In On the Border, director Alex de la Iglesia discusses the film’s original director, developing the script, confusing fiction with reality, working with the cast, the intensity of the production, shooting the rituals, finding a real witch on the set one day, invoking Peckinpah, the aggressiveness of the sex scenes, trimming the film to avoid an X-rating, the Vera Cruz ending, the dangerous shooting locations, the look of the film, and the reaction to it. In Writing Perdita Durango, author Barry Gifford talks about the creation of the character of Perdita Durango, being approached to write the screenplay, his hesitance over the hiring of Iglesia, staying true to the characters, his interest in religions, seeing the film with a Spanish audience and his thoughts on it, and his disdain for the alternate title. In Dancing with the Devil, podcaster Rebekah McKendry discusses her history with Iglesia’s work, Perdita and Romero’s relationship and their basis in reality, the layers to Romero’s character, and why the film wouldn’t get made today. Narcosatanicos is a documentary that highlights the real-life counterparts to the characters in the film with festival programmer Abraham Castillo Flores and author Jim Schutze. In Canciones de Amor Maldito, composer Simon Boswell talks about how he got the job, his approach to composing music based upon seeing a cut of the film first instead of reading the script, problems recording the score due to how long the final edit took to complete, not relying on temp tracks, a funny story about the Herb Alpert song, working with Iglesia, creating subversive music, and his reaction to the final film. In Shooting Perdita Durango, director of photography Flavio Labiano briefly discusses shooting the film in the US and Mexico, working with the great crews in Mexico, and how tough the shoot was. Rounding out the extras are the Spanish and English trailers for the film.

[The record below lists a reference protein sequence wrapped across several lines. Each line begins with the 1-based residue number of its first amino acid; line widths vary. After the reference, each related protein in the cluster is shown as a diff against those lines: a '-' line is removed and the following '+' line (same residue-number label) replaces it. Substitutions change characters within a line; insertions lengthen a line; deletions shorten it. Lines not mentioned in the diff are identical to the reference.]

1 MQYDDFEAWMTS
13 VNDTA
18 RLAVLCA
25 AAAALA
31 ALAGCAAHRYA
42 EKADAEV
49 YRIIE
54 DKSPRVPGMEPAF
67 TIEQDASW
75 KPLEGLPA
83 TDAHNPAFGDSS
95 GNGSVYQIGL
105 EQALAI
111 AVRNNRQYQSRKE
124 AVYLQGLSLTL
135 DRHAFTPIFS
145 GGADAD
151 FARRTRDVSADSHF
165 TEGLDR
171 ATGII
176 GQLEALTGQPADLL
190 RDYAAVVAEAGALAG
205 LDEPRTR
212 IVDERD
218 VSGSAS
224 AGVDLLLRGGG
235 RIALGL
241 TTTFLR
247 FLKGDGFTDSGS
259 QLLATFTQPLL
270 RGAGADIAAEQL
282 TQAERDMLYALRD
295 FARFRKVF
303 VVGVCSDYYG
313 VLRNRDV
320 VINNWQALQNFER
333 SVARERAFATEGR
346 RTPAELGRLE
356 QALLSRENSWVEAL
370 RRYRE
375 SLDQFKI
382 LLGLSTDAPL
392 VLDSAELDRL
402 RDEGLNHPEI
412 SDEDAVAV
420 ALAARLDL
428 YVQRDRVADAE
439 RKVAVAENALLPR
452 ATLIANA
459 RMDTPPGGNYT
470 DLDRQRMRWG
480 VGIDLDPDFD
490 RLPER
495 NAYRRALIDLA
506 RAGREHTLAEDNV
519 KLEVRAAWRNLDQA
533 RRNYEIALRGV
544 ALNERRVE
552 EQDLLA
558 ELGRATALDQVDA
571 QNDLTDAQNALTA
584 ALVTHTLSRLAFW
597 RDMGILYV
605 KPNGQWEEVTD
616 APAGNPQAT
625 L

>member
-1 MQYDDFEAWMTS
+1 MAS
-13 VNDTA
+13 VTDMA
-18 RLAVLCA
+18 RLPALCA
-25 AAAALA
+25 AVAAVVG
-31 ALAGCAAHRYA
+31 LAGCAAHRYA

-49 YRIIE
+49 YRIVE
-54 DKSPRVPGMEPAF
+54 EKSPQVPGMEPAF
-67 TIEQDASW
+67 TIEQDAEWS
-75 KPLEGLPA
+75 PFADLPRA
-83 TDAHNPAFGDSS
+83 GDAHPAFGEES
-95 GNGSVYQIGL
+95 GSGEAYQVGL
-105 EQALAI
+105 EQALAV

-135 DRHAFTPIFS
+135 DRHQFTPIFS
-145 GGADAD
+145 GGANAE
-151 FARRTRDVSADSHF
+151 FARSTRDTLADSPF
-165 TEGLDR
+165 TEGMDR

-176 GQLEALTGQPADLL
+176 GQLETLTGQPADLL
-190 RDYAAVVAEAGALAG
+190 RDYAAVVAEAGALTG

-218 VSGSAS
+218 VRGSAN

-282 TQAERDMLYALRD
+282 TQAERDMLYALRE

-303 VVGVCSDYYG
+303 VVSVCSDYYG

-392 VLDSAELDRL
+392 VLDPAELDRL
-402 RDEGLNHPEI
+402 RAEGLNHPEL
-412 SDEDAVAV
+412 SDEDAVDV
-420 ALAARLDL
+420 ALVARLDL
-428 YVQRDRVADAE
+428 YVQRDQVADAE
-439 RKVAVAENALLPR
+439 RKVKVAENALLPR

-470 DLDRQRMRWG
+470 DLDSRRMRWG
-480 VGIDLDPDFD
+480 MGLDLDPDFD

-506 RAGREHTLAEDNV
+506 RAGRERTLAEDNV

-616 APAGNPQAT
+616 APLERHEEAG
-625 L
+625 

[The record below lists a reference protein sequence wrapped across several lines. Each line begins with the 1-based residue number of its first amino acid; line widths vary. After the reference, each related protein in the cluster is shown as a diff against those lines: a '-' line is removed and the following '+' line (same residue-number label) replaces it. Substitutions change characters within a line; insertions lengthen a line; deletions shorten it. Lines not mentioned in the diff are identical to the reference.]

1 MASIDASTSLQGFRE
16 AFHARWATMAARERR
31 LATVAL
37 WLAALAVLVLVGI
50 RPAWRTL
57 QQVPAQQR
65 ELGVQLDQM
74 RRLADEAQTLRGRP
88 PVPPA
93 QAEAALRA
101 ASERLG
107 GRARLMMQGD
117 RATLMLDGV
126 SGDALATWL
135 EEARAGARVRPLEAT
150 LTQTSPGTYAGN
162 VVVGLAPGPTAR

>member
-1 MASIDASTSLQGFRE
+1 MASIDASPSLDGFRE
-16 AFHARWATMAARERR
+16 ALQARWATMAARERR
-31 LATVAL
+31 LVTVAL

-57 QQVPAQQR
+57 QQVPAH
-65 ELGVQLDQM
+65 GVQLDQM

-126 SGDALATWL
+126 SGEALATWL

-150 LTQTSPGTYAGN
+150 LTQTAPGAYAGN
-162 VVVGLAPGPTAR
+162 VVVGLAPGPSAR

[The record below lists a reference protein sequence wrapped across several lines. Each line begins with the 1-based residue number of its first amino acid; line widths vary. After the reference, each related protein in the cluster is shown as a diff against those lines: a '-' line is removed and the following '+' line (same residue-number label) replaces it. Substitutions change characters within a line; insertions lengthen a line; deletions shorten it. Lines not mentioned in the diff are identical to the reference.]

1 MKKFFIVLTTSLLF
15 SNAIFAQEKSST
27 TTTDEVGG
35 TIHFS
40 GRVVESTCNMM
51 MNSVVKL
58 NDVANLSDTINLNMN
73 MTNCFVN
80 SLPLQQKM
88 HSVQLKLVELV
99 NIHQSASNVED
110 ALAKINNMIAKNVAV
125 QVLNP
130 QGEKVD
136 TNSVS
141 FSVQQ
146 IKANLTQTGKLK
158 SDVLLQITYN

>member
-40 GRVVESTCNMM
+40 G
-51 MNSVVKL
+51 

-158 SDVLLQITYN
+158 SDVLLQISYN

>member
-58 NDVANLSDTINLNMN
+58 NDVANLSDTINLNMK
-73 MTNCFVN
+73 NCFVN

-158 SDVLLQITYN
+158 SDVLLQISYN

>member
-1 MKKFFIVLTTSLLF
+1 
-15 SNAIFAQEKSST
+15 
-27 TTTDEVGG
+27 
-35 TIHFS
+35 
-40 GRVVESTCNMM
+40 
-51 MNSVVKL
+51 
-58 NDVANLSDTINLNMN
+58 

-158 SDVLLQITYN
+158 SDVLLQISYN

Rarely will you find a film as simultaneously repellent and magnetic as Perdita Durango. It’s a fascinating piece of work, and though it wasn’t welcomed with open arms initially, it has since been recognized as one of Alex de la Iglesia’s best works. Severin’s UHD release of the film, along with The Day of the Beast, re-establish him as a filmmaking force to be reckoned with when left to his own devices. This is a terrific release and deserves its reappraisal.

- Tim Salmons

(You can follow Tim on social media at these links: Twitter and Facebook. And be sure to subscribe to his YouTube channel here.)